6 things to know when starting therapy

Starting or re-starting therapy can be daunting. What will be it be like? What am I supposed to do? What will happen in the session? All the uncertainty can be difficult to tolerate sometimes. Here are some things that may be helpful to know for starting therapy…


What should I know when starting therapy?

1. Therapy can feel uncomfortable

It’s vulnerable and difficult to talk about how you feel, how you’re managing things and the experiences you’ve been through. Sometimes, we have spent a large part of our life doing things to avoid how we feel and talking about what we have experienced in life. All of a sudden you have 50 whole minutes – wow, that can feel a lot! Just know that it is OK to feel like this; it is normal and your therapist should hold a safe space for you. It can sometimes feel worse before it gets better.

2. You don’t have to stick with the first therapist

There’s a lot of research to indicate how important the therapeutic relationship is. Your therapist can have all the psychological knowledge and tools but if you don’t feel connected, supported and safe with your therapist then it will be difficult to experience change. Just because you have had a session with a therapist, doesn’t mean you’re contracted to see them for the rest of your therapy experience. It’s vital to work with someone who you connect with. It’s OK to change therapist.

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Remember, you can do hard things.

3. You will most likely explore past experiences

When we understand something, we have more choice in how to respond. Human behaviour and emotions are complex and are linked to past experiences. Therapy can help you explore beyond the surface-level behaviour to uncover and understand why you may be behaving and feeling a certain way. This awareness is important in experiencing change, so be prepared to talk about past experiences.

4. Take some time before your session to prepare

Before your therapy session, it can be helpful to spend a few minutes thinking about your week and what you explored in the last session. Your therapist can help you figure out what to explore in the session, but it is important you have given some thought to this too.

5. Reflect after the session

You may explore several things in one session. It can be hard to remember what was important for you, but this can be helpful in experiencing shifts. Taking a few minutes after a session to think “what stuck out for me?”, “What’s one thing I’ll take away from that session?”, “Did anything annoy/anger me?” can help you consolidate your understanding.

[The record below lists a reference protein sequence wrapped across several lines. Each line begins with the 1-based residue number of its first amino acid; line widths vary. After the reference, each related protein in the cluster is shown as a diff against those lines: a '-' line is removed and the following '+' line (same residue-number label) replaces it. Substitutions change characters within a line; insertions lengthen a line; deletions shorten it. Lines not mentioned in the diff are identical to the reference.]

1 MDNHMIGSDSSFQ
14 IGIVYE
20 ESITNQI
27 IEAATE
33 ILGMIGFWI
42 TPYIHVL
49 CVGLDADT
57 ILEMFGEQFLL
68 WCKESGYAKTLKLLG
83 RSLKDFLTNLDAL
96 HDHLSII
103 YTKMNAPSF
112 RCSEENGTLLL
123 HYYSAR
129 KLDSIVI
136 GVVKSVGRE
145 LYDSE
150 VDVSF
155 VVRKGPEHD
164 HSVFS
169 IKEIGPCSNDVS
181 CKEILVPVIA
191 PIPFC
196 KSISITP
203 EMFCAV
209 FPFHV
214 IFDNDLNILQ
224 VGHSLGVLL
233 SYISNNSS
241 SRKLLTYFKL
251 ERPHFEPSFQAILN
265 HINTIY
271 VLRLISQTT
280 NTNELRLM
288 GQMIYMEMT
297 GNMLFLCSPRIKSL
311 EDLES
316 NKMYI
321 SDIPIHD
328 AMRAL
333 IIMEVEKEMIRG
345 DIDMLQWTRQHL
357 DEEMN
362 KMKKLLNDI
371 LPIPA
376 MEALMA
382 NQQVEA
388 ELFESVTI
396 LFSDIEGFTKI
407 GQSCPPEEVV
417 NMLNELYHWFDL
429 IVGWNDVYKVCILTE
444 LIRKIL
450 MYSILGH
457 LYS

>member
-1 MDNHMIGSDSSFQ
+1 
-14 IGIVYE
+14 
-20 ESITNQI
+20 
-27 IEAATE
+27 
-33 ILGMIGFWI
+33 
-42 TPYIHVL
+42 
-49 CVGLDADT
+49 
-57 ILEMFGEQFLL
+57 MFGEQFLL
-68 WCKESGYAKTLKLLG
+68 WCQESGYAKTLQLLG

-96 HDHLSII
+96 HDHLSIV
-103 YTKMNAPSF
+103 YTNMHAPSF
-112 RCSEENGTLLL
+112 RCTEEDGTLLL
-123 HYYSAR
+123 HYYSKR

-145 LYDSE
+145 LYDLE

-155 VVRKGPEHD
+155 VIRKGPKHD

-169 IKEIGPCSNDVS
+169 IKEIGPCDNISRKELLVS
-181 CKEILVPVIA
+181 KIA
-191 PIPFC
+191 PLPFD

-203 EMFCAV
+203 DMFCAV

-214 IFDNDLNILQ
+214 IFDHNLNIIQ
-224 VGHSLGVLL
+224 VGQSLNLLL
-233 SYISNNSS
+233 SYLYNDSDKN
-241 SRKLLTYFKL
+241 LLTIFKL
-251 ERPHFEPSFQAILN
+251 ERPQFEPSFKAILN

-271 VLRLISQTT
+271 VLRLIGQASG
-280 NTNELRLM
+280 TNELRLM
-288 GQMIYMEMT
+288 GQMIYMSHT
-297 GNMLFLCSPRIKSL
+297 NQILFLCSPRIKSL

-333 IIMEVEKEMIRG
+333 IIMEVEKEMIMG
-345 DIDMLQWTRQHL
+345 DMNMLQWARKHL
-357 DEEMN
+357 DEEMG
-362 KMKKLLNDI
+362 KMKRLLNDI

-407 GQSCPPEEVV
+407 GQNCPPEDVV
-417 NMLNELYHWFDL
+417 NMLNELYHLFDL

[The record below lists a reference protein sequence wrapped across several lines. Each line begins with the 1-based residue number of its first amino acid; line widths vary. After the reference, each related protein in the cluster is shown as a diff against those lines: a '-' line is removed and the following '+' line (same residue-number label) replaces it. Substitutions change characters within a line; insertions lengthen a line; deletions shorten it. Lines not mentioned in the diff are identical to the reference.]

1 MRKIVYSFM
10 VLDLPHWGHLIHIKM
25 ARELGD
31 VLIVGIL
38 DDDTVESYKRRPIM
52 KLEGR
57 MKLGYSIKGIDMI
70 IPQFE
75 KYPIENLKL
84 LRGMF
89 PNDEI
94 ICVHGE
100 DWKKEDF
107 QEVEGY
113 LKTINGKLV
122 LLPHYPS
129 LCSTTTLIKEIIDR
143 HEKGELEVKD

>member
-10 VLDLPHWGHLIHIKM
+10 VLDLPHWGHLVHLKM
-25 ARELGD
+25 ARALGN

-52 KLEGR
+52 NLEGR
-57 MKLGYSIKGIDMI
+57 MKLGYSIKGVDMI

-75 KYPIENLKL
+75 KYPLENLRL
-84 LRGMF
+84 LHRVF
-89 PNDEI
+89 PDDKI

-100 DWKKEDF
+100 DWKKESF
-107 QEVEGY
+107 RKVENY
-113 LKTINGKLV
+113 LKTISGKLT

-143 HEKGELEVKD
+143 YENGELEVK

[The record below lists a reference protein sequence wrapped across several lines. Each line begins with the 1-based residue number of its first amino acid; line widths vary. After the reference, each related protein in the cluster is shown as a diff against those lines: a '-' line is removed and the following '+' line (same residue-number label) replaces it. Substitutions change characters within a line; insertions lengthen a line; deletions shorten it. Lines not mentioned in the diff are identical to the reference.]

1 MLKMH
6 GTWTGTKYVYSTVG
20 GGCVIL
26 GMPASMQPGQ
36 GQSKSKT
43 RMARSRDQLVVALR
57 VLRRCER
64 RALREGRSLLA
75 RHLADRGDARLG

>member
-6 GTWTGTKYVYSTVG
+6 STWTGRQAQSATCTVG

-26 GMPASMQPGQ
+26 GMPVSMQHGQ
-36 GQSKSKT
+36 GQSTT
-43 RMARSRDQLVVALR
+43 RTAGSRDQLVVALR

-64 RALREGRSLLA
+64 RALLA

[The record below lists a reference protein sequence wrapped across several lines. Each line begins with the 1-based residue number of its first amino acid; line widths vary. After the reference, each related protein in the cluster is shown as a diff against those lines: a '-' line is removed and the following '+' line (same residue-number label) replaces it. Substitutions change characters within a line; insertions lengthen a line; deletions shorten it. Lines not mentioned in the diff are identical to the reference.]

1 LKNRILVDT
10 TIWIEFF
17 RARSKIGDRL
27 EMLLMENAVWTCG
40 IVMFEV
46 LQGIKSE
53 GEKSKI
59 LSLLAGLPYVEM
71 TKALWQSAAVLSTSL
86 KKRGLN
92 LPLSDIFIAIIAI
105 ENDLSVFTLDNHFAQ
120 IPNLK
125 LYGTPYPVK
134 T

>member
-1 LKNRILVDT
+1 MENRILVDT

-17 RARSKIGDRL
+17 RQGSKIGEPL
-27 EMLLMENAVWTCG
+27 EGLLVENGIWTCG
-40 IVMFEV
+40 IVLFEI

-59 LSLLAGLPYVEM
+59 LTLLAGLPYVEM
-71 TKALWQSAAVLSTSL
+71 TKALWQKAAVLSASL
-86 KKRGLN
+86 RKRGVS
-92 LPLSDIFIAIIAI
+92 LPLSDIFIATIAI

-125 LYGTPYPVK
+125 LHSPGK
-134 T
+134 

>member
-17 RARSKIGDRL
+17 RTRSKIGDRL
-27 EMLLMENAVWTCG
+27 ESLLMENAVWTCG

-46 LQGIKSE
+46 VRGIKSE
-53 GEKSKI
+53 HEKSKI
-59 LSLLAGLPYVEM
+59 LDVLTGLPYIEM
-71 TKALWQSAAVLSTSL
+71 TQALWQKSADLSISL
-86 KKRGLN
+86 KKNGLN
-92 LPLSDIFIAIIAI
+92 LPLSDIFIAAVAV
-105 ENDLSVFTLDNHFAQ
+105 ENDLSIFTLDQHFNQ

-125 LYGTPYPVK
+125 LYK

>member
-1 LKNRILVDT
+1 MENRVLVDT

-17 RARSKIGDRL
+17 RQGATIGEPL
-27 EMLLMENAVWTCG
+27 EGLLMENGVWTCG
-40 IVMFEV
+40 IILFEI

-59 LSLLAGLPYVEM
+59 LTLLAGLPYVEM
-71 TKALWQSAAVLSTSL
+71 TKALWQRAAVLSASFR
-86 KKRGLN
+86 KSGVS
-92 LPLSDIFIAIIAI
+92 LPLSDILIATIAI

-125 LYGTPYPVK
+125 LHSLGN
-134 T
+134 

6. It’s OK to be annoyed at your therapist

A helpful therapist will empathically challenge you. This can feel annoying and uncomfortable; it’s OK to be annoyed at your therapist. In fact, this can lead to important work. Hopefully, you feel safe and supported by your therapist which can allow healthy discussions between you both about feeling annoyed/angry/irritated by therapy or your therapist. A healthy therapist will allow you to discuss this and support you in exploring why this may be. It can lead to great work!

I hope this is helpful in beginning to understand what might happen in a therapy session. Remember, you can do hard things.

The views expressed in this article are those of the author. All articles published on Counselling Directory are reviewed by our editorial team.

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Orpington BR5 & London SW19
Written by Lisa Ume, BABCP (Accredited), CBT, PGDip (Accredited), B.Sc (Hons)
Orpington BR5 & London SW19

Lisa is a Psychotherapist trained in Cognitive Behavioural Therapy (CBT), Compassion Focused Therapy (CFT) and Acceptance and Commitment Therapy (ACT). Her approach is to be alongside you, exploring what's difficult and to help you continue to move towards a life that you're happy with. She works online so you can access sessions from anywhere.

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